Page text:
Ryanair warns pilots on new deals with unions
Airline says productivity must continue as it hits out at talks
Ryanair has warned pilots that any collective labour agreements with unions "must meet our proven business model of low fares, high aircraft utilisation and maintaining existing pilot productivity".
In a recent update circulated to its pilots around Europe, and seen by the Irish Independent, Ryanair's chief people officer, Eddie Wilson, outlined progress being made across the continent in relation to securing collective labour agreements.
"While some countries have moved quickly, signed recognition agreements and got on with the business of negotiating for pilots, other unions have been much slower to accept meeting invitations or to respond to our proposals," Mr Wilson told pilots in the memo.
He singled out Ireland as a sticking point, saying that "very little progress" has been made in talks with unions here since initial contact took place last December. The talks are being led by trade union Fórsa.
"After two meetings in December and January, we have made very little progress," Mr Wilson said.
"Fórsa have taken over one month to reply to our letter and seems unwilling to recognise Ryanair's low fares, high-productivity model or provide assurances that there will be no involvement of competitor airline pilots in our negotiations," he said.
Fórsa has previously criticised Ryanair's approach to talks.
In February, the union claimed that Ryanair was attempting to retain its existing employee representative committee (ERC) structure for interacting with pilots, in a move it insisted was "incompatible with trade union recognition".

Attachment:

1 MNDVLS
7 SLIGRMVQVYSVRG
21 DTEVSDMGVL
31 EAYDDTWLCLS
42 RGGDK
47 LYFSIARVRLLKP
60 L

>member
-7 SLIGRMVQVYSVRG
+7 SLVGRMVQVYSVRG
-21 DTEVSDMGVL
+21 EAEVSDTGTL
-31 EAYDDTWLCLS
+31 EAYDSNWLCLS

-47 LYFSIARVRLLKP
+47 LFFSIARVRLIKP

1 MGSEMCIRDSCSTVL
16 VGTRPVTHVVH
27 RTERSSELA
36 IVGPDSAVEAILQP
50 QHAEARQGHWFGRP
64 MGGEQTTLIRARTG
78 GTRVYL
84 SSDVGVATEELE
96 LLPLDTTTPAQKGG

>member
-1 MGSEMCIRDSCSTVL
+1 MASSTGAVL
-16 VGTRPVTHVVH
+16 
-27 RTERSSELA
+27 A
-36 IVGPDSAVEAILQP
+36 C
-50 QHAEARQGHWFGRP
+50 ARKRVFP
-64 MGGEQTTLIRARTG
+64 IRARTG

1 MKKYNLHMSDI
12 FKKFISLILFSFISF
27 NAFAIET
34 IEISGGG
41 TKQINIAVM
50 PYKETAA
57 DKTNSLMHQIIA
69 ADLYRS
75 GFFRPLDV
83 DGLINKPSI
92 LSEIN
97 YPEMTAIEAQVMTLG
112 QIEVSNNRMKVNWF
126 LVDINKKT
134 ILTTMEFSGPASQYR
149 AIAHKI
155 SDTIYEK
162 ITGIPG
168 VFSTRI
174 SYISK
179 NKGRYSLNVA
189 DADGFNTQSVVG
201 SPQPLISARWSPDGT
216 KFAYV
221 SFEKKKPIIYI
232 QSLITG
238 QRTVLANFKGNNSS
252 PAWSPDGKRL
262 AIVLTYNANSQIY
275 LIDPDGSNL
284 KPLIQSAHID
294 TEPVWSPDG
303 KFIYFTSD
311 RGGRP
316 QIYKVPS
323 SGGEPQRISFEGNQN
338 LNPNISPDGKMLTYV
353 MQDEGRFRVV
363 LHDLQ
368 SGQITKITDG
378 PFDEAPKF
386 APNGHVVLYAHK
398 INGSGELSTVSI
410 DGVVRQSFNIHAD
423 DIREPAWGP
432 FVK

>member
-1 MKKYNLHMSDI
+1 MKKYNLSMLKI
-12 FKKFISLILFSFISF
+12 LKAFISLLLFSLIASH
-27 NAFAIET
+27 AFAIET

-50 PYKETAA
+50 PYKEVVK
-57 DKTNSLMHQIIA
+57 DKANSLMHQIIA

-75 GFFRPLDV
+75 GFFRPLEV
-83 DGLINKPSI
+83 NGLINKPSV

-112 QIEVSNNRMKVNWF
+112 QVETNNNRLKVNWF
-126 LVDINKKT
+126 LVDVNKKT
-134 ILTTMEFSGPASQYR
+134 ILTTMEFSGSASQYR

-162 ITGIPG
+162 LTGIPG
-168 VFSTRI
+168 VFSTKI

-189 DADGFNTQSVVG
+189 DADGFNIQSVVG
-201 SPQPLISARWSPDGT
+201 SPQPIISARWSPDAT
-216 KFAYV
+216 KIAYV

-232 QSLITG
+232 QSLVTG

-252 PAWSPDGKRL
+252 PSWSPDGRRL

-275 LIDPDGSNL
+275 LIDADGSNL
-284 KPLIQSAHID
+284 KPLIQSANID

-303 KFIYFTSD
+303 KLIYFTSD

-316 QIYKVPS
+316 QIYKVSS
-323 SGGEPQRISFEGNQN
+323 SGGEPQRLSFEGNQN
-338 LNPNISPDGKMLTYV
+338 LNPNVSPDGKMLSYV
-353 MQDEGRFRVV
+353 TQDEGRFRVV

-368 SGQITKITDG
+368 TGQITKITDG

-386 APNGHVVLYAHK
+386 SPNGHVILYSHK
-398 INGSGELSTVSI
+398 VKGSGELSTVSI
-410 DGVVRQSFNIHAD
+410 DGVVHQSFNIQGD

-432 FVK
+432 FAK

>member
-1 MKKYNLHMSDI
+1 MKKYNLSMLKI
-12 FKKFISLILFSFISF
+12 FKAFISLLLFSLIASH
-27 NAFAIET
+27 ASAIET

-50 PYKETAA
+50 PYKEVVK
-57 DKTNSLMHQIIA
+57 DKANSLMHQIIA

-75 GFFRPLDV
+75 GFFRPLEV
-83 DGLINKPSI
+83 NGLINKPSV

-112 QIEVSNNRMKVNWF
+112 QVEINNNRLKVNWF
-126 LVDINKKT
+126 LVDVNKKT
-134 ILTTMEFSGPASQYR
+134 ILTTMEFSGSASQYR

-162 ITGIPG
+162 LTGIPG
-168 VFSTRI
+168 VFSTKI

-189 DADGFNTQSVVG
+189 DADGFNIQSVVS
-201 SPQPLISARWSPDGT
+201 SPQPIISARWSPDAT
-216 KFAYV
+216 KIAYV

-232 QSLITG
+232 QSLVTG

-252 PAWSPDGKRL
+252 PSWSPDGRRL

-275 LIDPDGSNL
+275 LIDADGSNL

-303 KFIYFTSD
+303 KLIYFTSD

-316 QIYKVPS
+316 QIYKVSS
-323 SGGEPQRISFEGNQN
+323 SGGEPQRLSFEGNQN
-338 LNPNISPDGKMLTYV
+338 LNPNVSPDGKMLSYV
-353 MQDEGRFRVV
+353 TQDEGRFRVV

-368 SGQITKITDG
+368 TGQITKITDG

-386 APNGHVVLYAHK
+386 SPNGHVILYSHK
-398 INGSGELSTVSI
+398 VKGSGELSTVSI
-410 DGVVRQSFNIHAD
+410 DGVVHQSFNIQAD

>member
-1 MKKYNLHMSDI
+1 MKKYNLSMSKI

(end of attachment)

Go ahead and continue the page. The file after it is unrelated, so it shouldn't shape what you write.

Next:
Mr Wilson said that Ryanair wrote to Fórsa 10 days ago, "confirming that we will recognise them and negotiate a collective agreement but they must first accept Ryanair's high-productivity model and agree to negotiate for Ryanair pilots without the involvement of competitor airline pilots".
Also in February, Mr Wilson told Fórsa that the airline would continue to refuse to accept any letter from Fórsa which also bears the name of the Irish Airline Pilots' Association (IALPA), a union under the Fórsa auspices which also represents Aer Lingus pilots.
"Ryanair management is wrong to assume that recognising a union simply means drawing up its own 'agreements' and instructing the union to sign them," said a Fórsa spokesman at the time.
And while Mr Wilson said in his latest memo that Ryanair is "hopeful of an early conclusion" on recognising trade union Sepla in Spain, insiders said that the talks there have not progressed well.
Mr Wilson added that a recent survey responded to by "over 50pc" of Ryanair's pilots, "gave clear, honest and unabridged feedback on many issues that we will address with pilot committees and their union officials".